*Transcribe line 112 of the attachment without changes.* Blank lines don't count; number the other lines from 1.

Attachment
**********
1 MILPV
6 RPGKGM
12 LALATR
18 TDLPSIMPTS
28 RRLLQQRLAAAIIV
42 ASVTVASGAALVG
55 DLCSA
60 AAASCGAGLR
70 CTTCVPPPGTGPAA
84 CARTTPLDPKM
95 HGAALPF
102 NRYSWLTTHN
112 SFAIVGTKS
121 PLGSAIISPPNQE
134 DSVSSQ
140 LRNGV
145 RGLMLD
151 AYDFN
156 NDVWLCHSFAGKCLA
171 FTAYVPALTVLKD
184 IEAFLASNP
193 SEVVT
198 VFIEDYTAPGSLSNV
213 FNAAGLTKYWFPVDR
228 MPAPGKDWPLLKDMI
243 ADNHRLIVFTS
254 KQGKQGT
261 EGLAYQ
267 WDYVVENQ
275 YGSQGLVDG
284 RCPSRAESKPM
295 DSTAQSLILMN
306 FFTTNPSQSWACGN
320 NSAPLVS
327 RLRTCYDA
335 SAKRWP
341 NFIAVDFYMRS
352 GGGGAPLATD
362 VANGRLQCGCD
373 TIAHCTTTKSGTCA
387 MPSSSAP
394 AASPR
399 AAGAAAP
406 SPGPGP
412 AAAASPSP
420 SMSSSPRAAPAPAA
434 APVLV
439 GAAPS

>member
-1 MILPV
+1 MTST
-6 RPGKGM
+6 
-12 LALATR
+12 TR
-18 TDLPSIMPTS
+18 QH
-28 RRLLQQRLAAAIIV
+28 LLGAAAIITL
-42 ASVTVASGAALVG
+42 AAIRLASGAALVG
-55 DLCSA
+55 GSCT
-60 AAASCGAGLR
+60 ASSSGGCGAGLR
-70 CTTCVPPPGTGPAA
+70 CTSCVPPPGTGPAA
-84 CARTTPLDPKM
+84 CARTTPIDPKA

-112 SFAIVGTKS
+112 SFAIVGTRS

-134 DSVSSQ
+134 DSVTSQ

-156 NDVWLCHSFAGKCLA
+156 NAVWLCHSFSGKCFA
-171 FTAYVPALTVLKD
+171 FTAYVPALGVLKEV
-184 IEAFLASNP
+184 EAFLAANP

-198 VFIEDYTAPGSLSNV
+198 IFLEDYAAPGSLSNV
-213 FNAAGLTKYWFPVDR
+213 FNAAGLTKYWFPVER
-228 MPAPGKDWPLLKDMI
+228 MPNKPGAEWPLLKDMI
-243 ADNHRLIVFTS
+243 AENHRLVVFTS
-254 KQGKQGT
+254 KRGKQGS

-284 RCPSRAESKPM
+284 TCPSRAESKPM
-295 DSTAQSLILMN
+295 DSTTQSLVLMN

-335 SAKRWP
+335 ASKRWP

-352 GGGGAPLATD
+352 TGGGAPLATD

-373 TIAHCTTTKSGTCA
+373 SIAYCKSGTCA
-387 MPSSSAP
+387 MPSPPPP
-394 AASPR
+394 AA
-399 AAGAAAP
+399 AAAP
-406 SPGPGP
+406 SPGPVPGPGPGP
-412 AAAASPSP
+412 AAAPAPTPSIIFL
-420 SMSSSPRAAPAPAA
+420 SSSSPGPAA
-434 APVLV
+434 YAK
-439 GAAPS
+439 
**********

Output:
-434 APVLV